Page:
Friday 20 September 2019

Waiting Patiently a poignant winner

Waiting Patiently and Brian Hughes (right) lead Cue Card and Paddy Brennan away from the last fence before going on to win The Betfair Ascot Chase
Waiting Patiently and Brian Hughes (right) lead Cue Card and Paddy Brennan away from the last fence before going on to win The Betfair Ascot Chase

Chris Cook

Good-news stories abounded here, as Waiting Patiently won the Ascot Chase for his new trainer, Ruth Jefferson, on the day after she said a final farewell to her father. Cue Card ran a mighty race to be second and will take his chance at the Cheltenham Festival once more, while Bryony Frost continued her amazing run of Saturday successes by landing the Reynoldstown on her beloved Black Corton.

Emotion was running high. Frost came close to tears, as did Colin Tizzard, vindicated in his view that Cue Card is still a top-class chaser at the age of 12. But Jefferson kept her cool, even as she became perhaps the first trainer ever to land a Grade One only two days after her first winner.

In this respect, she is clearly her father's daughter. Malcolm Jefferson, whose funeral took place on Friday, was, for decades, among the most level-headed of trainers and Ruth is no less clear-eyed and practical in her approach.

"Dad would have loved to be here," she said, "and he'd have loved nothing more than to see this horse remain unbeaten. He did say, it would probably do him good to get beat, just to lower everyone's expectations. I'm glad it didn't happen today when it was his first run in my name, because I think there would have been a few people blaming me.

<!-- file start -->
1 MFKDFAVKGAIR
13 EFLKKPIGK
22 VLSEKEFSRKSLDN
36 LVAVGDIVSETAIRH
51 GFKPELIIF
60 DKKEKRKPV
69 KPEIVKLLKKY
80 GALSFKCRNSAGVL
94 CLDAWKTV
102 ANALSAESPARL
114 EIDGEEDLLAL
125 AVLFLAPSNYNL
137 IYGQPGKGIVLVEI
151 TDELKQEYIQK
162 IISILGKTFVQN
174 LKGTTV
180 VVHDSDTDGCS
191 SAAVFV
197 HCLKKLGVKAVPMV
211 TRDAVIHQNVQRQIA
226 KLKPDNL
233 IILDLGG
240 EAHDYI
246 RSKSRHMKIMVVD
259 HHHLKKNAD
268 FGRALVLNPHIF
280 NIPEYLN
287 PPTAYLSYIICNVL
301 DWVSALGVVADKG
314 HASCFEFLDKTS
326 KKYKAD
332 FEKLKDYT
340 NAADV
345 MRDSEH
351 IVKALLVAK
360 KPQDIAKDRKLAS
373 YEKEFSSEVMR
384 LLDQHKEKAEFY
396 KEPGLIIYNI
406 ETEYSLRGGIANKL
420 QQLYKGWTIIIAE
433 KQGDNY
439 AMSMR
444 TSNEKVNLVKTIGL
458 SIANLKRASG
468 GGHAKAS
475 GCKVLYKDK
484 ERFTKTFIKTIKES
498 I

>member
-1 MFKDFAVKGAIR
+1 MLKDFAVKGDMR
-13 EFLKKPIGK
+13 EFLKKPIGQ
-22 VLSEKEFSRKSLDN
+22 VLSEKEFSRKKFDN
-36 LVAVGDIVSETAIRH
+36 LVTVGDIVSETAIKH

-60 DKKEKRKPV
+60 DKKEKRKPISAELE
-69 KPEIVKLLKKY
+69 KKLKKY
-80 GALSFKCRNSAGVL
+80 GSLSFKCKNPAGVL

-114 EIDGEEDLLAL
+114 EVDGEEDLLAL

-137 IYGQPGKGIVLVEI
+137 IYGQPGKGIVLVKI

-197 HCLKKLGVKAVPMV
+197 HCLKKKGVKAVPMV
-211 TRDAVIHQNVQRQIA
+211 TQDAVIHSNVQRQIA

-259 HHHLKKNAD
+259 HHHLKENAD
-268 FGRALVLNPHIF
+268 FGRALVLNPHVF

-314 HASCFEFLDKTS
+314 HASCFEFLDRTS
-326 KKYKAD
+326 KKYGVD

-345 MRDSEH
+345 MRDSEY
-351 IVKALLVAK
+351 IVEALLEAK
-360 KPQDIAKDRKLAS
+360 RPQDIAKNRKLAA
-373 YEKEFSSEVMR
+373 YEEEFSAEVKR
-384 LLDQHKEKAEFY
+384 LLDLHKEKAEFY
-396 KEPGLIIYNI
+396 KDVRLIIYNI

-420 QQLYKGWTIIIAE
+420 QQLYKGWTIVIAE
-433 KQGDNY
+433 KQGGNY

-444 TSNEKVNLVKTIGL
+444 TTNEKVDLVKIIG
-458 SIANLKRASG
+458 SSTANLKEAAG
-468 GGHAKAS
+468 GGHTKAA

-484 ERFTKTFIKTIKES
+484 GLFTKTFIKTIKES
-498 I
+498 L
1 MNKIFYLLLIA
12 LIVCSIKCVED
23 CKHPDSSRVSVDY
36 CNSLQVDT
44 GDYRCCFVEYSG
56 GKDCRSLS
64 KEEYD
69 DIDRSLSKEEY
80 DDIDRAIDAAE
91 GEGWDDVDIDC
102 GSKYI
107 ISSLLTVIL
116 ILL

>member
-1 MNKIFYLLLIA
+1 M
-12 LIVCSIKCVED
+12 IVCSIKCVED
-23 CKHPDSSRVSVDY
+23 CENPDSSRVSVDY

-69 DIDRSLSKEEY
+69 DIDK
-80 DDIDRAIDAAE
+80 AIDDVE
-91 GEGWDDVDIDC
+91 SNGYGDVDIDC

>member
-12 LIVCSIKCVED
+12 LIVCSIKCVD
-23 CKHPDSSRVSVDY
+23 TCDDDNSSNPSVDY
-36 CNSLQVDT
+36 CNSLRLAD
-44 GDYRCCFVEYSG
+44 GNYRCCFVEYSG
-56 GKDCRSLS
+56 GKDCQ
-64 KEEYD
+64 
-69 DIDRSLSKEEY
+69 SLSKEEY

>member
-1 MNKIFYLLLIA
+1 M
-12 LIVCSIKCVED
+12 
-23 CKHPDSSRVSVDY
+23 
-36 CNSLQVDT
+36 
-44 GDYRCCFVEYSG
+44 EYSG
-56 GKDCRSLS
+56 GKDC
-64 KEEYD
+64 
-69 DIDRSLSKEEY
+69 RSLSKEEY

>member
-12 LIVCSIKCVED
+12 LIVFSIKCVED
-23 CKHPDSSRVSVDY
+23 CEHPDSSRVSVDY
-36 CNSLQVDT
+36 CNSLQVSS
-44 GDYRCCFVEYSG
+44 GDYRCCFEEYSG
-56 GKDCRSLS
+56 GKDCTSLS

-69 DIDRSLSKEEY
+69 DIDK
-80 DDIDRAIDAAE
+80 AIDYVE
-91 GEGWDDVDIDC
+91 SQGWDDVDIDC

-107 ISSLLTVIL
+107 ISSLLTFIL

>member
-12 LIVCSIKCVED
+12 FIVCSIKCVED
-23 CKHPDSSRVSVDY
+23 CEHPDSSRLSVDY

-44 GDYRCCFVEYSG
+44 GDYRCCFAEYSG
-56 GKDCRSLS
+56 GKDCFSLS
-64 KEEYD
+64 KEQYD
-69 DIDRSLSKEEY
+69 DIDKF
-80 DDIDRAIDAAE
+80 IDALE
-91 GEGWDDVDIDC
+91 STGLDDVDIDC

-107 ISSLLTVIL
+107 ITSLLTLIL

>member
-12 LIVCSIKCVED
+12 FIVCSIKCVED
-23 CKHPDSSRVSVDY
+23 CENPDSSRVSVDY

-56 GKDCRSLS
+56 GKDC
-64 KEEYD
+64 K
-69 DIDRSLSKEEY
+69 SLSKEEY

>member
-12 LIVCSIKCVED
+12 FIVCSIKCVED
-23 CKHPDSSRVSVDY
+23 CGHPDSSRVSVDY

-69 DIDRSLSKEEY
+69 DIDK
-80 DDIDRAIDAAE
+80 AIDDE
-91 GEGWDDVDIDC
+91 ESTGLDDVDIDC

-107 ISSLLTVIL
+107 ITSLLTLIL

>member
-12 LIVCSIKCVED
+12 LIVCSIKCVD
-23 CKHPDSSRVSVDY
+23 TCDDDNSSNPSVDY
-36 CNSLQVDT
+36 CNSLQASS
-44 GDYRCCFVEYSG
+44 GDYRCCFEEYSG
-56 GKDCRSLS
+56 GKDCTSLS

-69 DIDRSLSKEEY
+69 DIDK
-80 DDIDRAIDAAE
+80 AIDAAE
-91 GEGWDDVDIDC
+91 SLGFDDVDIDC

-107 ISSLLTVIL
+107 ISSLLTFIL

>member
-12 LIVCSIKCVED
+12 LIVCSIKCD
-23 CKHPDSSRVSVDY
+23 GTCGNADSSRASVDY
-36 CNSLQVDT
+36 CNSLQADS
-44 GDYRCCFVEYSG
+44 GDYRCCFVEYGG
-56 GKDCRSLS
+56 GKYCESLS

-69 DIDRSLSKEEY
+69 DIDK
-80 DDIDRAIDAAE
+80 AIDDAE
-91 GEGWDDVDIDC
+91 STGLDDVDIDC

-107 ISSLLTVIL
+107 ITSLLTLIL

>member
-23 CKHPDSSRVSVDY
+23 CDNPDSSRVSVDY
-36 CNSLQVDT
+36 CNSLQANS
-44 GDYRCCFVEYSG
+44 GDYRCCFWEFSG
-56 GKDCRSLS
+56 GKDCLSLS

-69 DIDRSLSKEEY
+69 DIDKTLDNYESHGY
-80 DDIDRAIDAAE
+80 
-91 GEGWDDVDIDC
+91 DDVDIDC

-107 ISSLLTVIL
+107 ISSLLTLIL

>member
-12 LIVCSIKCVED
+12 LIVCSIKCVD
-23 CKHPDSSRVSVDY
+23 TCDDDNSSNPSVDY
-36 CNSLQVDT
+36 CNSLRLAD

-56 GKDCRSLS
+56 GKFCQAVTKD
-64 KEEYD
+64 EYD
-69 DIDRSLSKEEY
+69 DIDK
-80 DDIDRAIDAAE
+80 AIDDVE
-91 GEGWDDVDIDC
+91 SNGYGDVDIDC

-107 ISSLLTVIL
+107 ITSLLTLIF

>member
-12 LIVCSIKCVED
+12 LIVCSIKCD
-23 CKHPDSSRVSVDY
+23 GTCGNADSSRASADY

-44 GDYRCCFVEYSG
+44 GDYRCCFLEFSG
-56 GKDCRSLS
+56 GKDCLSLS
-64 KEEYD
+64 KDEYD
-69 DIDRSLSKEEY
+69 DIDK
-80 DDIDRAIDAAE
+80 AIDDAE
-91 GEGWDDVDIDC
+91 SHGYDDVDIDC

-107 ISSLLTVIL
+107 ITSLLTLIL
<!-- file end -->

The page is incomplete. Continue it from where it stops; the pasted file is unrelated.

"He would be thrilled because he had a lot of belief in the horse and he rated him very highly. No one would have been shouting louder as he came over the line."

Aged 36, Jefferson Jr has known nothing but the life of a racing stable and wishes for nothing more. "As a child, I used to cry when he went racing without me," she said of her father. "I think I've ran round after him for more years than I want to count. I did other jobs as well but I've always come back to this. I just like horses. You can't get away from them, can you? Blooming things."

Waiting Patiently's odds for next month's Ryanair Chase were halved from 8-1 but Jefferson's pragmatism showed in her resistance to the idea of going there with a horse thought to need soft ground and time between his races. "There's plenty other races bar Cheltenham. Everyone else is obsessed, except us. We're not that fussed." Surely the most important target for him will be the King George on St Stephen's Day.

The right race for Cue Card is once more a subject for discussion after this return to something not far short of his best. Tizzard will talk it over with the owner but options will surely remain open until nearer the Festival. If the Gold Cup begins to look winnable, Cue Card may yet have a third tilt at it.